Millennials hit hard by depression in the workplace


Research suggests younger generations lack the necessary supports to deal with the pace of change in the workforce.

A growing body of research suggests millennials are experiencing higher rates of depression than any other generation in the workplace.

With millennials representing the largest cohort of workers, the social and economic impacts of higher depression rates are staggering. The Conference Board of Canada identified $50 billion a year in lost productivity caused by depression or anxiety-related illnesses. This includes absenteeism, when employees are away from their jobs, and presenteeism, a phenomenon where employees go to work but are not well enough (mentally and/or physically) to perform their jobs effectively.

 “The whole workforce has changed with the millennial population,” says Dr. Ian Dawe, program chief and medical doctor for Trillium Health Partners, referring to those born between 1982 and 2004. “There is immense pressure to compete to be good, to make career decisions early in life and I think that sense of pressure is squarely on the millennials’ shoulders.”

Research conducted by human resources consulting and technology company Morneau Shepell found roughly one-third of the Canadian workforce is struggling with depression and anxiety.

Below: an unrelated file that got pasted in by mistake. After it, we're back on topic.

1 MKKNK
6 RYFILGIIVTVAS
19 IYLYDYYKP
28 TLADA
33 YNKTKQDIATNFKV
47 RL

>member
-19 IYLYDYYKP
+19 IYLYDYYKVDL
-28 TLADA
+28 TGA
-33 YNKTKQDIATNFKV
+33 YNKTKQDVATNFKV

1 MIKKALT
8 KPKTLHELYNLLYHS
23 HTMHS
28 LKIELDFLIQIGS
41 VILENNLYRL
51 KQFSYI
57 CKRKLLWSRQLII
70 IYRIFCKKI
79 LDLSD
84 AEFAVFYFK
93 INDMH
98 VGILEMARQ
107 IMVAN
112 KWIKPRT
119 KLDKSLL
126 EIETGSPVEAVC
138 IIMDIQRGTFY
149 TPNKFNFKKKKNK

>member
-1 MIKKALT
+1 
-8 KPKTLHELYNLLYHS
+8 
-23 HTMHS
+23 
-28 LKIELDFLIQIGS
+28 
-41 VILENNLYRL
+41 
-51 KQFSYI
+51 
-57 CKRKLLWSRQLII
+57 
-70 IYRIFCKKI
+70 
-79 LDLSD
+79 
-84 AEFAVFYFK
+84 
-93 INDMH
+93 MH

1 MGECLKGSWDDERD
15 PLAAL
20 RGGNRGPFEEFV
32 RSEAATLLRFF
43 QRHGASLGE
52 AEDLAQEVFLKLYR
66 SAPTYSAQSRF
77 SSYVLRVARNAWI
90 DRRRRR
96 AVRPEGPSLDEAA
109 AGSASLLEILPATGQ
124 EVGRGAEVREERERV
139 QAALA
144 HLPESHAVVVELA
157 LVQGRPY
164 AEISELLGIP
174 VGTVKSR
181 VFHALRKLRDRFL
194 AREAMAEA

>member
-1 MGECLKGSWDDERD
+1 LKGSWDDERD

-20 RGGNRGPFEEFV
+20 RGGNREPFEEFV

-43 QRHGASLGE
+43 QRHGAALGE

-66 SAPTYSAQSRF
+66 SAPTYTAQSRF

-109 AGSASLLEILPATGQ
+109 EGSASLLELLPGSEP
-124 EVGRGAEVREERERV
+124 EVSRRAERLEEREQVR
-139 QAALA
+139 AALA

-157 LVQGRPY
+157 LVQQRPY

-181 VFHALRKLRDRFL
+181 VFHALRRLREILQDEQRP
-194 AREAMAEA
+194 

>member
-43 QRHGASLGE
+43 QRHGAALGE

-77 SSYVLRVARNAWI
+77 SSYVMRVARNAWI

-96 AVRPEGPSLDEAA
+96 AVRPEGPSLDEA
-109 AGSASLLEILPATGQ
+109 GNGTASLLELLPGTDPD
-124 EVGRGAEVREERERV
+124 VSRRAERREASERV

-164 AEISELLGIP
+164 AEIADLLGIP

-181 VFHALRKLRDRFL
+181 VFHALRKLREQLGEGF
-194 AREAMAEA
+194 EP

Studying 1,019 Canadians working in a variety of industries, Morneau Shepell found those under the age of 30 were two times more likely to take a mental health sick leave.

“The younger the age group, the more stress they are under,” says Paula Allen, vice-president of research and integrative solutions for Morneau Shepell.

Pace of societal change and the erosion of social supports were identified as the primary reasons why younger generations are experiencing mental health issues.

“We have a pretty fast-moving society right now, with heavy demands and high expectations,” says Allen, adding when people have high expectations it is less likely they will be able to achieve their goals.  

The cost of housing is a prime example of this gap between expectation and reality. Following the example set by their baby boomer parents, millennials are expected to attend post-secondary school, find a good-paying job, buy a house and start a family.

However, the average student debt level in Canada is $25,000, the job market is precarious and the cost of housing in the GTA has made home ownership a pipe dream for younger generations.

And when millennials do enter the workforce, organizational changes are further eroding their sense of job security, says Allen. This includes team restructuring, downsizing, layoffs, job redesign, redesign of the physical office space and mergers.

“It’s like a relationship,” says Allen. “Organizations can weather these times if it’s a good relationship, rather than a shaky one.”

However, it will depend on organizations to understand the impact of these changes on its employees and consider the best way to provide support.

“Mental health has to be built right into the business culture,” says Allen.

This includes providing mental health training, facilitating team discussions, performance reviews that focus on emotional development, managing workloads and rewarding exemplary effort.

“Mental health has always been reactionary,” says Dawe. “But I think these conversations give us an opportunity to think into the future and create a healthier community.”


By: Rachael Williams